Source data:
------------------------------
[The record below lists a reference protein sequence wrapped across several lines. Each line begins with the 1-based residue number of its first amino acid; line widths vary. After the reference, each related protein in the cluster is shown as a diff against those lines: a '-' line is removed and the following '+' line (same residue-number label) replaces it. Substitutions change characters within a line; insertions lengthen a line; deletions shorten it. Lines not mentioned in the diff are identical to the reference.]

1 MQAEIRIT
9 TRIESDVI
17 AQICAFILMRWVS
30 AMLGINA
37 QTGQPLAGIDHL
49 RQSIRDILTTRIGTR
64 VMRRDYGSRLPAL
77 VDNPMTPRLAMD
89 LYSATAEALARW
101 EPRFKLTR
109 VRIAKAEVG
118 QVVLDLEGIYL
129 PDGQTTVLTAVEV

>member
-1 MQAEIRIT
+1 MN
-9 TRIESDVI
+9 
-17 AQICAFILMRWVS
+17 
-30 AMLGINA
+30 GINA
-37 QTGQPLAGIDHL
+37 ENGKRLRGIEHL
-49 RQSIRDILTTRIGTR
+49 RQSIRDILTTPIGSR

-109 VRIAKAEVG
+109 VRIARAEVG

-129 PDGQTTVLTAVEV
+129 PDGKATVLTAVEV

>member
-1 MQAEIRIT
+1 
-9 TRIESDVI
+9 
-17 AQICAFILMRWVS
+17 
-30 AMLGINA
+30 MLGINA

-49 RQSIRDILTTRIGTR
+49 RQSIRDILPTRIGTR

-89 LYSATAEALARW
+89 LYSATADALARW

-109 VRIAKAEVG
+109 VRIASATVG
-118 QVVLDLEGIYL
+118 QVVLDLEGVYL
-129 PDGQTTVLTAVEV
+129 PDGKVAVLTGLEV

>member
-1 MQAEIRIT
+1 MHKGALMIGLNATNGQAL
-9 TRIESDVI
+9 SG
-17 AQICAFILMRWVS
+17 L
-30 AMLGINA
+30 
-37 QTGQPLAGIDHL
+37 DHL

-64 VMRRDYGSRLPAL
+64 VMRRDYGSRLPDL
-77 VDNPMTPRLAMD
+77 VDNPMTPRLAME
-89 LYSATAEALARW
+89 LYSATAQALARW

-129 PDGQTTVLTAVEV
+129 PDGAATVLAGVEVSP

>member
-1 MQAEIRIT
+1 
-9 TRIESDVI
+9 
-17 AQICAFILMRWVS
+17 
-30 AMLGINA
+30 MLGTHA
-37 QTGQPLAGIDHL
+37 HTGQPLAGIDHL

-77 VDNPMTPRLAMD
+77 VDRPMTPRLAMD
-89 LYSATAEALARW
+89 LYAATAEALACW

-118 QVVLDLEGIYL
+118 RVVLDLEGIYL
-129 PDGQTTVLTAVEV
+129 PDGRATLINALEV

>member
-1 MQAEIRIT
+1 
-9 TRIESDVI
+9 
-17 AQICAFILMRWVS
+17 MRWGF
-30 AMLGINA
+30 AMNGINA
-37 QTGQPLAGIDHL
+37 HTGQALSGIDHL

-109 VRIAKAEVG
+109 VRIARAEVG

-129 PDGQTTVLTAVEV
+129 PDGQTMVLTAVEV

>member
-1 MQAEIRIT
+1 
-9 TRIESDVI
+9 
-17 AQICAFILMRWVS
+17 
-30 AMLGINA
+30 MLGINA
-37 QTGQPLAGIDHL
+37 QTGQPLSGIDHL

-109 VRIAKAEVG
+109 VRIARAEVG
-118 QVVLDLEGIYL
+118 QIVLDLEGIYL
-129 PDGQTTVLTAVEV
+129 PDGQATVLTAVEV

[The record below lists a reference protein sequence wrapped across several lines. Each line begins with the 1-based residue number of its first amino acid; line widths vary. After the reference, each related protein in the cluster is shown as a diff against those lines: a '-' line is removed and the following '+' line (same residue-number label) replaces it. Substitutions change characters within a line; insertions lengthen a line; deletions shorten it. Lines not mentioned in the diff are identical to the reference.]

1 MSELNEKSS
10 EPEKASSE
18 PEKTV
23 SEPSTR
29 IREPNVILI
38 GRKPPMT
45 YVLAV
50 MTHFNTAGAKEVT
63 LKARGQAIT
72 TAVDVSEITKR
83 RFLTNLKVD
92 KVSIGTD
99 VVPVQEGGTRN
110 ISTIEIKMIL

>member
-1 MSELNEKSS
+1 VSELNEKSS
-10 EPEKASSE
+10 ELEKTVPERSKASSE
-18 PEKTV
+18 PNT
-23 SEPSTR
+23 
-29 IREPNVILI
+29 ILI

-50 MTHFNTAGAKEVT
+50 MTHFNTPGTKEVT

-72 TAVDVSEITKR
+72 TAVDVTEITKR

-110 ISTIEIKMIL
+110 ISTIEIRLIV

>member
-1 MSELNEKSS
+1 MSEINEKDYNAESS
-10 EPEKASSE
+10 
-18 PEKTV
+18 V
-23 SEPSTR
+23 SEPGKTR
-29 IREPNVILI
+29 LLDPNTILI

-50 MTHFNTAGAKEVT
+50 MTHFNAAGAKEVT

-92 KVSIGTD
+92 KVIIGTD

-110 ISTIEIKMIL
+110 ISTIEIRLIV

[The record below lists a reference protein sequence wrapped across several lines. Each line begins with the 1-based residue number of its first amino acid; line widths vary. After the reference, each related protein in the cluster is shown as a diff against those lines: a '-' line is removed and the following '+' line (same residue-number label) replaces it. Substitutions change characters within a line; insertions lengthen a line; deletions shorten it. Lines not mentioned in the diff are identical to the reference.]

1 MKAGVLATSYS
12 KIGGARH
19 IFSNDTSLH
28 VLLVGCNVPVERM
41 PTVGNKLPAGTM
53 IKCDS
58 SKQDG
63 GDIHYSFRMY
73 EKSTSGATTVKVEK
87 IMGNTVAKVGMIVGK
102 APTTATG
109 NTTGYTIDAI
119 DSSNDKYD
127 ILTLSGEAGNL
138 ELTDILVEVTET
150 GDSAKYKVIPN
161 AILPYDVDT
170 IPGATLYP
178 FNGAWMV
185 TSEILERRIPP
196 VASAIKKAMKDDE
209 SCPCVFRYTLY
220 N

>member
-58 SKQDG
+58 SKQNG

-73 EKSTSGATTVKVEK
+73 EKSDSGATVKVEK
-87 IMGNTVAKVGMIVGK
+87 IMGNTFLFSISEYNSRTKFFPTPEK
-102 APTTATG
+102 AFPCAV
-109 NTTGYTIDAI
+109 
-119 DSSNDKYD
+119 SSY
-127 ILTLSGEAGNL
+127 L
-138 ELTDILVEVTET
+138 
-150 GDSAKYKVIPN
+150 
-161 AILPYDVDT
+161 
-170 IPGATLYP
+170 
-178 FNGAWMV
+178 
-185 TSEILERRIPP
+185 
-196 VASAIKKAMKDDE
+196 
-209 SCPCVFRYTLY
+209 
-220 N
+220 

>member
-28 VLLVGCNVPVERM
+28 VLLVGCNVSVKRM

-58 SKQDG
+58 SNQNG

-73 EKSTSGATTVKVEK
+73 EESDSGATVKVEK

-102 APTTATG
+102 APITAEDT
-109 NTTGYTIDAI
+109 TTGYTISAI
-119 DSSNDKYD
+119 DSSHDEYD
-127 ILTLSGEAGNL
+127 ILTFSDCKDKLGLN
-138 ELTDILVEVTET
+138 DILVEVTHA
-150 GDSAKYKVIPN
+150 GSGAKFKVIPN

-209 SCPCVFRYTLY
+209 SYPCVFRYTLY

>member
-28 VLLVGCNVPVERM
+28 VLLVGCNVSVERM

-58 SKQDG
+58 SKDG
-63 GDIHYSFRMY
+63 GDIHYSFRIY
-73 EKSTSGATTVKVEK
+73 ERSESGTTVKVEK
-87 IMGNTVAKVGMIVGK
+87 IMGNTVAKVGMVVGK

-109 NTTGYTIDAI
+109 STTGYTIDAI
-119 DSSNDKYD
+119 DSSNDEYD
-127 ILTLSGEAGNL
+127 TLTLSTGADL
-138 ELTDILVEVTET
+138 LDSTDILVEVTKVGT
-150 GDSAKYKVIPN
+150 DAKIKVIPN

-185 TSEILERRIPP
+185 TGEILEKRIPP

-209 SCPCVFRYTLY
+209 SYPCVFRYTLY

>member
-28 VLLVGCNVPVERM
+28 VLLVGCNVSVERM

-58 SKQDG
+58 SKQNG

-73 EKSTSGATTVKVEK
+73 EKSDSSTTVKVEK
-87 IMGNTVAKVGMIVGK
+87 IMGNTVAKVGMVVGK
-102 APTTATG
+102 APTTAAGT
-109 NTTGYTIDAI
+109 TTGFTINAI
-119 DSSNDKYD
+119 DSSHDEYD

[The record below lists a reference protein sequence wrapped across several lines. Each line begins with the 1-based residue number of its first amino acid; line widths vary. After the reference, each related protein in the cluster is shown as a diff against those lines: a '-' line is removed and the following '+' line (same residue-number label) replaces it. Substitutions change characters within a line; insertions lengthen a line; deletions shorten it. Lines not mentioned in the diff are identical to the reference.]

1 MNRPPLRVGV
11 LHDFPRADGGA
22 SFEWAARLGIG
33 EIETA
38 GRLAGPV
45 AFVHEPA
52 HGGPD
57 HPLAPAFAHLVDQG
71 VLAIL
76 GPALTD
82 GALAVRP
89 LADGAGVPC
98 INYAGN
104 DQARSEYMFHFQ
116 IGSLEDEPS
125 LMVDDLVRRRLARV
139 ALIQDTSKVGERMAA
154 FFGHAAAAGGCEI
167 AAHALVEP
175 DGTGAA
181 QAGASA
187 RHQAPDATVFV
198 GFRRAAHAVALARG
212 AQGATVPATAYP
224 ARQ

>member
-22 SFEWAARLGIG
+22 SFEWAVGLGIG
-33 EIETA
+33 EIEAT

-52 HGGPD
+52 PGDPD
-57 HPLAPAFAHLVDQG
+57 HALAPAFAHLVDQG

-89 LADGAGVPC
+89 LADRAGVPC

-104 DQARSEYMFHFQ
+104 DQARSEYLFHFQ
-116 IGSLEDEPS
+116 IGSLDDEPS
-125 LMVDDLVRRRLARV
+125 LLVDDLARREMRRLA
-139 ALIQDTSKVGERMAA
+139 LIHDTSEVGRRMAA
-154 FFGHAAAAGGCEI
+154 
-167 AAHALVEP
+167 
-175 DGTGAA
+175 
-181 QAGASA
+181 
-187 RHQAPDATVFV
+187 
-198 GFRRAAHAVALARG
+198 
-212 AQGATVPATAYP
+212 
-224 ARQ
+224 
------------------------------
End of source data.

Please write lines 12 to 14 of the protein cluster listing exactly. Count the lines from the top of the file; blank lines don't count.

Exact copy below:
109 VRIAKAEVG
118 QVVLDLEGIYL
129 PDGQTTVLTAVEV